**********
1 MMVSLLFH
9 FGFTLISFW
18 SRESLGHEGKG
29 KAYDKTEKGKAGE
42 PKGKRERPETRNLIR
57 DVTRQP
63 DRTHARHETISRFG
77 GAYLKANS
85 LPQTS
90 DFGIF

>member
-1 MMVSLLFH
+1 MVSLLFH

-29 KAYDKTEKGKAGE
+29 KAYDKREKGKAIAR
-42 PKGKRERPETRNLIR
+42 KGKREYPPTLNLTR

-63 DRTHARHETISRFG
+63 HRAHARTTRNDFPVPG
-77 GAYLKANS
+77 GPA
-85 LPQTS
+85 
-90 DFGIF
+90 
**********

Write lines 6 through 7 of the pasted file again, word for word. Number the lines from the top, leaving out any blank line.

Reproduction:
57 DVTRQP
63 DRTHARHETISRFG